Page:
Head hunger vs. real hunger

 

It’s been 14 months since I had the gastric sleeve surgery.  I started out at 346 pounds and weight 241 pounds now.  Total lost is 105 pounds.    Not exactly where I want to be at this time, but I hope to be on a role again soon.

head hunger – I don’t like it!!

Head hunger, you know it, we all do. That feeling of hunger from smelling the homemade cinnamon rolls in the oven or the sight of freshly baked cupcakes at the grocery store, or maybe for you it could even be watching the Food Network Channel. This is the hunger from our senses versus from our physical need for refueling. Indulging occasionally usually will cause no harm, it’s when the hunger consistently comes from above the neck that we become disconnected from the body’s hunger cues and indifference to what types of foods your body really needs.

It has become a popular term to describe a mental craving for food versus a physical hunger.  Head hunger often times to seem so powerful that it actually forces me to eat food that I know will cause me to gain weight or slow down my process.  Foods like chips, sweets, pasta, baked cakes, cookies, etc., that go against every rule of weight loss surgery.  Yet these foods are the ones I run to when I experience head hunger.

From what I have read and what I know that weight loss surgery reduces physical appetite during the initial months following the surgery.  I had a complete loss of appetite which was awesome because the weight just came off those first 6-8 months.  My doctor told me when they did the sleeve surgery, they take out that part of the stomach that causes the hunger hormone.  Whew!  I thought!!  I won’t have to FEEL hungry any more.  But out of nowhere….WHAM….comes the head hunger!!

I know there is an emotional attachment to food.  I talk about that in therapy just about every week.  It’s kinda of like a game sometimes.  If I eat these Oreo’s now…..I will work out for an extra 20 minutes at the gym.  Bargaining.  But often I don’t work out that much longer either.

Before I had weight loss surgery, I had another head game going on.  I wanted to lose weight, to be healthier, to be more attractive, to be able to play and run with my daughter without passing out, to walk a flight of stairs without being winded, and on and on my list goes.  I spent so much time thinking about all these things that I planned and planned on how to convince my insurance company to let me go ahead with surgery.  I came up against a battle with the State of Iowa when medical assistance was going to stop paying for part of the surgery.  You can read about that in a few posts I wrote last year about getting ready for surgery.  This kind of head hunger was different though.  I wanted this so badly, I planned and wrote and tried to figure out how to convince my doctors, the insurance company, my family and friends and mostly myself, that this would be the BEST thing I have ever done.

Hunger is defined as the painful sensation caused by a lack of food that initiates food-seeking behavior. (hmmmm)

Hunger is not an emergency.  It never has been for me.  My parents always provided for me.  I never went hungry, hence the problem with being overweight.  My mom was/ is a cook/baker by trade.  She was and still is cooking for people all the time.  But I can’t blame her for my being overweight.  She didn’t put the food in my mouth.  Though having it around all the time didn’t help much.  The only one to blame for not eating right is ME….yup…it’s ME!!!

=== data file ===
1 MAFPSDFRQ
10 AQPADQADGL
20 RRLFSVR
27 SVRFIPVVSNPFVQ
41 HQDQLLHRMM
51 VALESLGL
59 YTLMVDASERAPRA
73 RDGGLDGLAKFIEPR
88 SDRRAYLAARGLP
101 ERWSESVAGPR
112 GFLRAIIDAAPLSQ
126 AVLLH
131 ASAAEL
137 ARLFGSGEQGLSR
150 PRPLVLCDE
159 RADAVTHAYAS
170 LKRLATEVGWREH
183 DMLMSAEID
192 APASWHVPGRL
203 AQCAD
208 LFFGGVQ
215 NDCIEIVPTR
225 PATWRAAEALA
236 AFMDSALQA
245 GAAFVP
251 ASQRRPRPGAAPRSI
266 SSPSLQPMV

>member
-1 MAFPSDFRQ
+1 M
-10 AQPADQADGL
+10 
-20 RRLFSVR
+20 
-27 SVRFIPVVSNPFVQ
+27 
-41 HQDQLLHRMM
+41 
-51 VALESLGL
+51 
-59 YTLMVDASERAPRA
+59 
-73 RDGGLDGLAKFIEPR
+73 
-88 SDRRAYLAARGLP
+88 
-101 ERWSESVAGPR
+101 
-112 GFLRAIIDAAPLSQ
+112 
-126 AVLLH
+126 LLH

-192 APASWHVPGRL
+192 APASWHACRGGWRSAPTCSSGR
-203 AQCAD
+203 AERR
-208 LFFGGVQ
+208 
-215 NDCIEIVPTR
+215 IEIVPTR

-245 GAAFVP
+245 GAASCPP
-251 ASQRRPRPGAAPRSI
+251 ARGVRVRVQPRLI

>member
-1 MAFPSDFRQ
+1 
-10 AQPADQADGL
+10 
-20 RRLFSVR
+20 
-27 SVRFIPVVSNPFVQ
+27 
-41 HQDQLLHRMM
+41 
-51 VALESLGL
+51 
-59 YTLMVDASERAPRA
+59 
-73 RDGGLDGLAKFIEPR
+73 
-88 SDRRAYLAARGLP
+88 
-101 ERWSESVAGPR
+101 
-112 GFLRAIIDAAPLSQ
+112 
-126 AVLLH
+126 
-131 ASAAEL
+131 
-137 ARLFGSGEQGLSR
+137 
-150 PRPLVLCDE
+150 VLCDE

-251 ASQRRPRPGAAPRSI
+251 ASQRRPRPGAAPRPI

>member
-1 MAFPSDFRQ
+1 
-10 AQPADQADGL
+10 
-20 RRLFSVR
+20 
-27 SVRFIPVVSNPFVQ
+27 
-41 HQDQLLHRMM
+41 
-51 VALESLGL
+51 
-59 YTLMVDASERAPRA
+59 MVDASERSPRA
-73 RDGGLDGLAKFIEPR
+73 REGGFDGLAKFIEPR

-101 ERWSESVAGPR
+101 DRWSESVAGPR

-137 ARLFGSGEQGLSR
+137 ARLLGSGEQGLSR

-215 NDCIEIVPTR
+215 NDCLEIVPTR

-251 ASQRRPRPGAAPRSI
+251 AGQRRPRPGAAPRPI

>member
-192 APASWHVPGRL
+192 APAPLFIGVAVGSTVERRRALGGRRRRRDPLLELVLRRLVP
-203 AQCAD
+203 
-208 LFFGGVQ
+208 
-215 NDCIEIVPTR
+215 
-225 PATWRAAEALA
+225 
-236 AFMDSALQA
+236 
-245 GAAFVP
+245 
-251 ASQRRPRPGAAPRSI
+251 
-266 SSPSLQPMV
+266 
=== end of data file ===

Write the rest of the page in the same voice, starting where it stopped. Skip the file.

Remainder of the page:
So just how do we banish the head hunger?   This sensory drive to eat foods we know are not what the body wants or needs.

Here are some tricks for learning to treat hunger the way as a condition that comes and goes.

  • Drink water or flavored water to curb hunger pangs.

  • Ignore the hunger and acknowledge that you will survive.

  • Establish a predictable and consistent eating schedule so your body becomes accustomed to when you will eat.

  • Eat protein first thing in the morning and again at lunch and dinner.

  • Minimize visual cues that trigger hunger pangs (avoid/ignore the tv, food network channel; place snack foods in closed cupboards; avoid the office break room, etc.)

  • Take a brisk walk before giving in to hunger (this will rev your metabolism).

Just as hunger is not an emergency, it is also not a failure. Associating hunger with feelings of failure often leads to destructive eating and inappropriate food choices.

Here are a few things I have learned about “normal” eating when I was dealing with bulimia years ago in my teens and 20’s (gasp…lol):

  • knowing to eat when hunger cues are present and continuing until you are satisfied

  • trusting your body knows how to make adjustments for any missteps in eating

  • under eating sometimes and wishing you could have more

  • Choosing food you like, enjoying it until you are satisfied not just stopping because you “should”

  • 3 square meals a day or grazing all day long

  • takes up some time and attention but is not the only important aspect of your day

  • stopping eating when satisfied knowing you can have more another time

  • letting yourself eat sometimes because you are bored, tired happy or sad because you want to

  • being flexible, knowing eating varies in response to schedule, emotions, hunger, health and availability

Letting go of the rules of this eating disorder I had made concrete in my life is not as easy, yet it is very possible and very liberating. I think the same rules apply to weight loss surgery.  I know the tools.  I go back and get out my binder with all my information in it and read.  I keep track of my food again.  I start up my exercise routine again.  I get back on the wagon and go!!

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